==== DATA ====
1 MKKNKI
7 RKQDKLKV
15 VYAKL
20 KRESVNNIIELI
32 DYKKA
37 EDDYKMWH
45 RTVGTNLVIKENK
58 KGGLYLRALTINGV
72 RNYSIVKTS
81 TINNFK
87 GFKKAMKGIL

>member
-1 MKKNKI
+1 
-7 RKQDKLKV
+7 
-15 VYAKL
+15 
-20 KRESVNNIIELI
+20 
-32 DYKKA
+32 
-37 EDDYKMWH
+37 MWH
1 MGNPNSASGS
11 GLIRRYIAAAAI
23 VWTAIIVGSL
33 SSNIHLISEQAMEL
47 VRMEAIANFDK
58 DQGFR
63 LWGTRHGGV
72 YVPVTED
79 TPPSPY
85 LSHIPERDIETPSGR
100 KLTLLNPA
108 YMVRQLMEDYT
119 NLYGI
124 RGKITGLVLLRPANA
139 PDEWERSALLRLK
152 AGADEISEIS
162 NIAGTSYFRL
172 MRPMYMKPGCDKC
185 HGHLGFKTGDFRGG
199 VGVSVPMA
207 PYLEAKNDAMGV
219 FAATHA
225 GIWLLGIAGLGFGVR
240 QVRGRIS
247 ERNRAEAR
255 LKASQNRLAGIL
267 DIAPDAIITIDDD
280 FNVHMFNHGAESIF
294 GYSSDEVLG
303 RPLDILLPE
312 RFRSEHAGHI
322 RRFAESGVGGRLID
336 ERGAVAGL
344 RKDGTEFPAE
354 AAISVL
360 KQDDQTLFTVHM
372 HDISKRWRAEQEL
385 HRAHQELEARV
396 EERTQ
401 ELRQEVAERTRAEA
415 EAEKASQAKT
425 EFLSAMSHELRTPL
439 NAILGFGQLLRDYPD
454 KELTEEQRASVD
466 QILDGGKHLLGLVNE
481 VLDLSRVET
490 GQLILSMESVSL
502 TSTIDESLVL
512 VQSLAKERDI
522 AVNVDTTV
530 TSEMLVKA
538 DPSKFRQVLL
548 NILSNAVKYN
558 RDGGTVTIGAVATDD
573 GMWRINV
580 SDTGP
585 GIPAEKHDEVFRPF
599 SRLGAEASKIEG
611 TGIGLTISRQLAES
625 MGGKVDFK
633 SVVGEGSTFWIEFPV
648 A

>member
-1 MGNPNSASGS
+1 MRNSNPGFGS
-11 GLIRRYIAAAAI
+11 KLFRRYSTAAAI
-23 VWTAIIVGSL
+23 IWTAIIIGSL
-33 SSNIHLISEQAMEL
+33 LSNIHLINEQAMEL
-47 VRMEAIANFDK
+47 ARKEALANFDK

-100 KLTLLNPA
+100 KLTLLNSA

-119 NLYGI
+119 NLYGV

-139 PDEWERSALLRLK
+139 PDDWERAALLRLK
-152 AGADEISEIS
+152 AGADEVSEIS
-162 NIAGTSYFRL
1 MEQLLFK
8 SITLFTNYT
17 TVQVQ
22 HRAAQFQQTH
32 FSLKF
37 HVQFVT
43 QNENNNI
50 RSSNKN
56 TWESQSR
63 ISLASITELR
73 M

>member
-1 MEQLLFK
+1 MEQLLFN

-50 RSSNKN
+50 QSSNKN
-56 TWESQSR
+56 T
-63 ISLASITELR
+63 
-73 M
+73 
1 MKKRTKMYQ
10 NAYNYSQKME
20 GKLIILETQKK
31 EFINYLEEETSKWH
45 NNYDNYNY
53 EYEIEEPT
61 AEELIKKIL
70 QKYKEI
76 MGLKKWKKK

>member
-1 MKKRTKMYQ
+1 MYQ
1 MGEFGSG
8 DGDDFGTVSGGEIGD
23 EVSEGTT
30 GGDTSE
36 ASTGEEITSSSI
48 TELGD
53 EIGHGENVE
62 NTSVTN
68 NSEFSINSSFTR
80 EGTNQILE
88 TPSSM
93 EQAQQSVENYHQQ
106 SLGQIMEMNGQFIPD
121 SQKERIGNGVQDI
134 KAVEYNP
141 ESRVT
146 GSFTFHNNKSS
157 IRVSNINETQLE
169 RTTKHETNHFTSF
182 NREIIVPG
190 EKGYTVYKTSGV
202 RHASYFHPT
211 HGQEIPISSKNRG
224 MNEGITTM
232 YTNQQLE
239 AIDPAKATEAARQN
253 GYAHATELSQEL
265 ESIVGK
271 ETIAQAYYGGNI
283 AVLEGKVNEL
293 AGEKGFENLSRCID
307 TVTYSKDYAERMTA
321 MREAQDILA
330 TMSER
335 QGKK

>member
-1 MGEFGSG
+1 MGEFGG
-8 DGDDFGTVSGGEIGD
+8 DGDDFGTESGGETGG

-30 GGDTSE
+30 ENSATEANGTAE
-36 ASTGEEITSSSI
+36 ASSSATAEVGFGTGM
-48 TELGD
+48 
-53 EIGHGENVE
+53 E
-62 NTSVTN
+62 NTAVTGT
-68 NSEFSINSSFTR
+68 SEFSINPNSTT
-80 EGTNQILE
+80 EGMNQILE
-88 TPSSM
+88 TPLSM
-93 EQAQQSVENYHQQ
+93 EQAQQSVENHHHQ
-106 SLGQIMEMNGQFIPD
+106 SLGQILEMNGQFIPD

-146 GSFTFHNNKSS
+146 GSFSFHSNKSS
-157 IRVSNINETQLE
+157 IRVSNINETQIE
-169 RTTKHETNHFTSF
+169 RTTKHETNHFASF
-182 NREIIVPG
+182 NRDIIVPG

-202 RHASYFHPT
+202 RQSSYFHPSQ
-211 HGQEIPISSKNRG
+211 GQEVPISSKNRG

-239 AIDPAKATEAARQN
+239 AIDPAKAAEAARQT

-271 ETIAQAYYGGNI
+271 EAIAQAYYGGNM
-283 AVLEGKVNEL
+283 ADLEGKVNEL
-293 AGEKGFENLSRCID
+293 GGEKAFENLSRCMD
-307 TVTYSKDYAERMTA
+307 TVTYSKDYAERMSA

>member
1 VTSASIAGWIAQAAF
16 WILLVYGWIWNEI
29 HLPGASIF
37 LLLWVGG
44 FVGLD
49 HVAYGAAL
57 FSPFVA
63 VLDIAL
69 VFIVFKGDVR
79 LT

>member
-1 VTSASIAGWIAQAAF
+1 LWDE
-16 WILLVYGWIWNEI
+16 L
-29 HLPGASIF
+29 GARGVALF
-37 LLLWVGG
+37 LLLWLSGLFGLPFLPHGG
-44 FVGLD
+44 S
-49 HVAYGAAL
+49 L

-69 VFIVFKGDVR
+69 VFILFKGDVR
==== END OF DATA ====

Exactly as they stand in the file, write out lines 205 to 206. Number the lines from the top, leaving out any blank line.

-169 RTTKHETNHFTSF
+169 RTTKHETNHFASF